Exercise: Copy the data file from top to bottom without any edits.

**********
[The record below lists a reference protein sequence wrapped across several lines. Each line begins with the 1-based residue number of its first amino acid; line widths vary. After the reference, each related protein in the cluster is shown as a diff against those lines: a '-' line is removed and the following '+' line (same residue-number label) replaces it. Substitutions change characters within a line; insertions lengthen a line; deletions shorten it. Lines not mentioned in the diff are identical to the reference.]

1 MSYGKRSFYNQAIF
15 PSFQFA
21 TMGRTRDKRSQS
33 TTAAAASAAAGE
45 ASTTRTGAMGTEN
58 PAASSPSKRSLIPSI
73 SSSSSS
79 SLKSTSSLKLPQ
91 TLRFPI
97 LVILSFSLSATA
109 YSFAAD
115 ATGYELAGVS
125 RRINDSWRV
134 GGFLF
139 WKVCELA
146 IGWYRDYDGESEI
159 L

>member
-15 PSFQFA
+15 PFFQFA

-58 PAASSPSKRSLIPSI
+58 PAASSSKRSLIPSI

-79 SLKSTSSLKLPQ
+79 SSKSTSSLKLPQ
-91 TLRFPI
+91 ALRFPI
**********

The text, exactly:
[The record below lists a reference protein sequence wrapped across several lines. Each line begins with the 1-based residue number of its first amino acid; line widths vary. After the reference, each related protein in the cluster is shown as a diff against those lines: a '-' line is removed and the following '+' line (same residue-number label) replaces it. Substitutions change characters within a line; insertions lengthen a line; deletions shorten it. Lines not mentioned in the diff are identical to the reference.]

1 MSYGKRSFYNQAIF
15 PSFQFA
21 TMGRTRDKRSQS
33 TTAAAASAAAGE
45 ASTTRTGAMGTEN
58 PAASSPSKRSLIPSI
73 SSSSSS
79 SLKSTSSLKLPQ
91 TLRFPI
97 LVILSFSLSATA
109 YSFAAD
115 ATGYELAGVS
125 RRINDSWRV
134 GGFLF
139 WKVCELA
146 IGWYRDYDGESEI
159 L

>member
-15 PSFQFA
+15 PFFQFA

-58 PAASSPSKRSLIPSI
+58 PAASSSKRSLIPSI

-79 SLKSTSSLKLPQ
+79 SSKSTSSLKLPQ
-91 TLRFPI
+91 ALRFPI